The alkylation reaction is exothermic and the temperature will generally be maintained with agitation between about 1° C. to about 200° C. and, more preferably, between about 5° C. to about 130° C. The method of agitation is not critical and conventional methods can be used for this purpose. While the reaction is conveniently conducted at ambient pressure, it is possible to carry out the reaction at sub-atmospheric pressure or at super-atmospheric pressure. Reaction times can range up to about 15 hours but normally the reaction will be complete in about 3 to 10 hours. Batch, continuous or semi-continuous operation is possible with the present process and with proper equipment modifications the diluent and cyclic polyether catalyst can be recycled for repeated use. This is conveniently accomplished by removing the inorganic salts by filtration or water washing and then distilling to remove the vinylcyclopropane product. The residue from the distillation can be used in subsequent reactions with good results. The manner of addition of the reagents is not critical. Customarily, the alkylating agent, activated methylene compound and crown ether compound are combined (in an inert diluent if one is used) and the alkali metal hydroxide added thereto or the inert diluent, catalyst and alkali metal hydroxide combined and a solution of the alkylating agent and activated methylene compound charged to the reactor with stirring.
Compounds obtained by the process of this invention can be further reacted to obtain additional useful compounds. They are useful monomers for the preparation of oligomers which can be used as such or further polymerized by light, organic peroxides, or other normal means to generate polymers which have enhanced plasticity, pigment dispersibility and film forming characteristics. Vinylcyclopropane derivatives are also useful in insecticidal and pesticidal applications. They are useful agricultural chemicals for controlling plant functions by inhibiting or enhancing growth, flower sex change, production of more fruit, root growth, etc. Compounds obtained by the process of this invention are also useful for the preparation of prostoglandins, cyclic fungicides, pyrethroid type insecticides and the like.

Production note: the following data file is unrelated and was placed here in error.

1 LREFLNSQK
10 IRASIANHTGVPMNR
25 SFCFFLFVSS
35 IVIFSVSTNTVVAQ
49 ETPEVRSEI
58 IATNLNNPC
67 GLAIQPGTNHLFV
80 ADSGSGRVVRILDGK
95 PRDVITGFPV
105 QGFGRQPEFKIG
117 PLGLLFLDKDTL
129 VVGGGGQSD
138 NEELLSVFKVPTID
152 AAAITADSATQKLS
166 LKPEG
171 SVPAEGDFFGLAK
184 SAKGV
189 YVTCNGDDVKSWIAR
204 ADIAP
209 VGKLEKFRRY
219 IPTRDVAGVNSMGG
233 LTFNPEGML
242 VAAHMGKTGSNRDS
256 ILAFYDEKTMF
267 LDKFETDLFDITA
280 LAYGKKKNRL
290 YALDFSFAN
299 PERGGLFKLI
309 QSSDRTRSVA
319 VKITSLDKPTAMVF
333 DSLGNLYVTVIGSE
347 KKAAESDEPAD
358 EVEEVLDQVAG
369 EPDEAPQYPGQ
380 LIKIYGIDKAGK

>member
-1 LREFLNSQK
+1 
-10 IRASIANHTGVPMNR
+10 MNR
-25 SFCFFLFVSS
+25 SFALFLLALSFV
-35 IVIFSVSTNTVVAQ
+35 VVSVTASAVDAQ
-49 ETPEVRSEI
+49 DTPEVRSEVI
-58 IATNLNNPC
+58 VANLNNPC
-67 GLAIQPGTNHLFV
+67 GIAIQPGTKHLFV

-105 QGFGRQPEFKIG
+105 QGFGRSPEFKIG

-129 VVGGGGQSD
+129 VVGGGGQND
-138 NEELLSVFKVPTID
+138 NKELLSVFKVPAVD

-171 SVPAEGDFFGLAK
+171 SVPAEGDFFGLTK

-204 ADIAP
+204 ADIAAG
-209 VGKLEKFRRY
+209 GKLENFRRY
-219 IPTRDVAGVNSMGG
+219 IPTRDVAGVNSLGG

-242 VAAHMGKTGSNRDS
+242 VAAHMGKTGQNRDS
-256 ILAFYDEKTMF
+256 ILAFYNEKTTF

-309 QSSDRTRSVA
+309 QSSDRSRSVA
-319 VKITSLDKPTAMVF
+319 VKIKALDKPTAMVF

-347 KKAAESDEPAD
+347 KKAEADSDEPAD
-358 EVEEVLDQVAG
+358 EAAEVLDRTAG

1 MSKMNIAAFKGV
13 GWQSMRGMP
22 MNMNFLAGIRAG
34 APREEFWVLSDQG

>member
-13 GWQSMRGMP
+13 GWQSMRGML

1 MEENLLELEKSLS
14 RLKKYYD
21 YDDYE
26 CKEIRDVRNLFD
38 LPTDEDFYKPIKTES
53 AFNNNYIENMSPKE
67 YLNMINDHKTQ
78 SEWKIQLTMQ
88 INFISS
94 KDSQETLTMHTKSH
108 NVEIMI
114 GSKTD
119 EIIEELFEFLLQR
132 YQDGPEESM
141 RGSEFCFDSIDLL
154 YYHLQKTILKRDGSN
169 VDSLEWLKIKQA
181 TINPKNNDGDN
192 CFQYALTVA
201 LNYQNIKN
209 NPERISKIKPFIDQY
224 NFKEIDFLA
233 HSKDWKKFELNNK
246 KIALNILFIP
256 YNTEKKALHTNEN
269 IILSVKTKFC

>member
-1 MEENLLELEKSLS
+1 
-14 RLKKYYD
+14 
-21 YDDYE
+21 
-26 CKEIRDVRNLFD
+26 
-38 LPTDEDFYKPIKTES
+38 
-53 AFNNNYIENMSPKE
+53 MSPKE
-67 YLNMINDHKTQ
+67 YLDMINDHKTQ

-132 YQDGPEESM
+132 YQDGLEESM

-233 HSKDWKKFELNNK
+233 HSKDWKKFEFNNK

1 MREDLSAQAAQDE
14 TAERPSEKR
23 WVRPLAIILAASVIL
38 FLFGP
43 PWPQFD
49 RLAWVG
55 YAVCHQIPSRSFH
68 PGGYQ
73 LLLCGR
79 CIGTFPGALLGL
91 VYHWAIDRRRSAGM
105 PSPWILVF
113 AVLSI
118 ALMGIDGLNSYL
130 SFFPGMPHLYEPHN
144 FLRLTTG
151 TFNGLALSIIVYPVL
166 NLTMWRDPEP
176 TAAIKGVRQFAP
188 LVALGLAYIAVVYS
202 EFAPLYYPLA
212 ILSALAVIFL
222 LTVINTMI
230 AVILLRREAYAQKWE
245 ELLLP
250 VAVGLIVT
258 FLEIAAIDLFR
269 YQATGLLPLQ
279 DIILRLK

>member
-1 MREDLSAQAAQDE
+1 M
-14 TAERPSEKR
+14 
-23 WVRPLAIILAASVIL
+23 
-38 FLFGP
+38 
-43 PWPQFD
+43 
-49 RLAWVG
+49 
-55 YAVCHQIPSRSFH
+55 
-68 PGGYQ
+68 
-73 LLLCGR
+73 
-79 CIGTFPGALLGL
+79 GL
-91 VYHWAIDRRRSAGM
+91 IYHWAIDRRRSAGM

The following examples illustrate the various aspects of this invention more fully. Numerous other modifications are possible and within the scope of the present invention, however, as will be evident to those skilled in the art.
To illustrate the preparation of diethyl 2-vinylcyclopropane-1,1-dicarboxylate via malonic ester condensation, the following experiment was conducted: To a glass reactor equipped with a mechanical stirrer, thermometer and condenser with water-trap were charged 12.5 gms (0.1 mol) trans-1,4-dichlorobutene-2, 16 gms (0.1 mol) diethylmalonate, 100 ml. benzene and 0.44 gms dicyclohexano-18-crown-6 (1.2 mol % based on diethylmalonate). Several drops methanol and 6.6 gms crushed potassium hydroxide (85%) were then added with stirring. A mild exotherm (40° C.) was noted and after about one hour insoluble organic salts began to precipitate from solution. Gas chromatographic analysis of the reaction mixture indicated about 20% conversion of the desired product at this point. The reaction mixture was then heated for an additional hour at 80° C. while removing benzene/water azeotrope and conversion to the desired diethyl 2-vinylcyclopropane-1,1-dicarboxylate was increased to 40%. Two additional charges (3 gms each) of potassium hydroxide were made so that the total amount of KOH used for the reaction was 0.206 mol. After each charge the reaction mixture was heated (80° C.) for one hour with stirring. After the final reaction period gas chromatographic analysis indicated essentially complete conversion of the reactants to the diethyl ester. The reaction mixture was then cooled, filtered to remove the insoluble organic salts and, after removal of benzene under vacuum, 18.5 gms crude product (light yellow oil) was obtained. This product was distilled and pure diethyl 2-vinylcyclopropane-1,1-dicarboxylate (boiling point 64°-66° C. (0.5 mm Hg); nD 27° C. 1.4512) obtained in 60% yield. Infrared and proton nmr spectra were consistent with the desired structure. Similar results are obtained when 18-crown-6 and dibenzo-18-crown-6 are used as catalysts for the reaction.